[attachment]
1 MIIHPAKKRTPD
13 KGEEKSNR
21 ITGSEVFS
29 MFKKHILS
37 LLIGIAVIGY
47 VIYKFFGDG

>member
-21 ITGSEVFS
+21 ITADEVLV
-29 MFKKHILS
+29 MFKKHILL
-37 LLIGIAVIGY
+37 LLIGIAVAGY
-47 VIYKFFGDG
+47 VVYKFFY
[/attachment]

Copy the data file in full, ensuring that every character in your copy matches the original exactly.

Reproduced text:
1 MIIHPAKKRTPD
13 KGEEKSNR
21 ITGSEVFS
29 MFKKHILS
37 LLIGIAVIGY
47 VIYKFFGDG

>member
-21 ITGSEVFS
+21 ITADEVLV
-29 MFKKHILS
+29 MFKKHILL
-37 LLIGIAVIGY
+37 LLIGIAVAGY
-47 VIYKFFGDG
+47 VVYKFFY